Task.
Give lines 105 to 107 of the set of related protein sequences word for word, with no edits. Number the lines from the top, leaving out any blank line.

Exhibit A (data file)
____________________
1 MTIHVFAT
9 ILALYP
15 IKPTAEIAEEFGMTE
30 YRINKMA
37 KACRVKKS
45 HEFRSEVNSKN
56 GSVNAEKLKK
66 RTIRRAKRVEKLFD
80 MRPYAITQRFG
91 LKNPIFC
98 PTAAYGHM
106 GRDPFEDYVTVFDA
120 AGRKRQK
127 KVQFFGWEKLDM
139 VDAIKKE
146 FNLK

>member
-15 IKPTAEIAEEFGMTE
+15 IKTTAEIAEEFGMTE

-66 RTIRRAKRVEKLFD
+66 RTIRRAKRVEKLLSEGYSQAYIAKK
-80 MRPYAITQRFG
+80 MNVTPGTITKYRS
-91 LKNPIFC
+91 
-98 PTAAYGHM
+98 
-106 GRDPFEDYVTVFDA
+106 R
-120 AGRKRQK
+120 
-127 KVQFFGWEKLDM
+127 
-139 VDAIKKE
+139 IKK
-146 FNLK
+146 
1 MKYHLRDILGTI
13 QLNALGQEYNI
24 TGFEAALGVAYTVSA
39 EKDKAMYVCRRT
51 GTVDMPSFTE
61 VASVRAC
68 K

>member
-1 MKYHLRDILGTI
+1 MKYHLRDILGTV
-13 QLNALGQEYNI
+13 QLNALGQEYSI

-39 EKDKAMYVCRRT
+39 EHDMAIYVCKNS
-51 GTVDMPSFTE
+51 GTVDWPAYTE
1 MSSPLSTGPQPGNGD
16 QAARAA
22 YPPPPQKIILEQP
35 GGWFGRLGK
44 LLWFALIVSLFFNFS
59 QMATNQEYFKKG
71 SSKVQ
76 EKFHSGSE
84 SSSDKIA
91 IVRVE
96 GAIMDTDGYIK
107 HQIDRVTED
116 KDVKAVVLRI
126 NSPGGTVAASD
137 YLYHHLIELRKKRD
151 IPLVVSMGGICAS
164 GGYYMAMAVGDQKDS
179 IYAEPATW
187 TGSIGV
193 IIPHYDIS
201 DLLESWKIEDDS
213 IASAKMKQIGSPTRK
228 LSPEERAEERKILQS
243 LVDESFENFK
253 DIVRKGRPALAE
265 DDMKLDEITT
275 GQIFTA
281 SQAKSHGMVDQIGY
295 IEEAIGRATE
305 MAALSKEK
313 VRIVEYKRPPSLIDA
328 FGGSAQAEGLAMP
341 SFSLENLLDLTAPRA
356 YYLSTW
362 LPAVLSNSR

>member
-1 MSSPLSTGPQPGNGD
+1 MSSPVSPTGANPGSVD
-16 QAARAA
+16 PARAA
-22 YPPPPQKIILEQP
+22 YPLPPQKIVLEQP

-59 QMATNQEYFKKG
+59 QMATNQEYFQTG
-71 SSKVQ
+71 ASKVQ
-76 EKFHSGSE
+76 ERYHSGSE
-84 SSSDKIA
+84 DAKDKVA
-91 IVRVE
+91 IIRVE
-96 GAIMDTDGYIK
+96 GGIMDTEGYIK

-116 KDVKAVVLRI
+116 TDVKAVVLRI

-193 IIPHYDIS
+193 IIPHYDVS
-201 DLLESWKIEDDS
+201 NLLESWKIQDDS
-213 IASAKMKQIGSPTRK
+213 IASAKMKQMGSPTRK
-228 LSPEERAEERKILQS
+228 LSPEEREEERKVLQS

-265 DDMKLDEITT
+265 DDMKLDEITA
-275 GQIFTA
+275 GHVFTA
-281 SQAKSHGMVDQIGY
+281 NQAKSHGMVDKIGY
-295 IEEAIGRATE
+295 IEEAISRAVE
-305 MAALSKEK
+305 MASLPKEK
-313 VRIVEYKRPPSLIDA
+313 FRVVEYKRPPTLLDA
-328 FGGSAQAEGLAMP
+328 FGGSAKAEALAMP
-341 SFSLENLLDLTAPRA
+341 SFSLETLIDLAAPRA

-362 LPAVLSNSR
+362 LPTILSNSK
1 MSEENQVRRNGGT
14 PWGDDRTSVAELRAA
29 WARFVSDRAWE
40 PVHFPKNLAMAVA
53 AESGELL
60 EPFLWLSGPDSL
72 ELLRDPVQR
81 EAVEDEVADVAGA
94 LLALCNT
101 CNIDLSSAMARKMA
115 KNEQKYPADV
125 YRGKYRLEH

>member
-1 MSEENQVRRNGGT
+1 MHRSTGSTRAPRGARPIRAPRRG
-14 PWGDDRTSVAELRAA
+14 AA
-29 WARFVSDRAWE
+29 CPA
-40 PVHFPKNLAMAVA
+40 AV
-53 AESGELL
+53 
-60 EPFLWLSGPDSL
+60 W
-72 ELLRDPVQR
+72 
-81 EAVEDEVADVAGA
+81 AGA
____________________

+91 IIRVE
-96 GAIMDTDGYIK
+96 GGIMDTEGYIK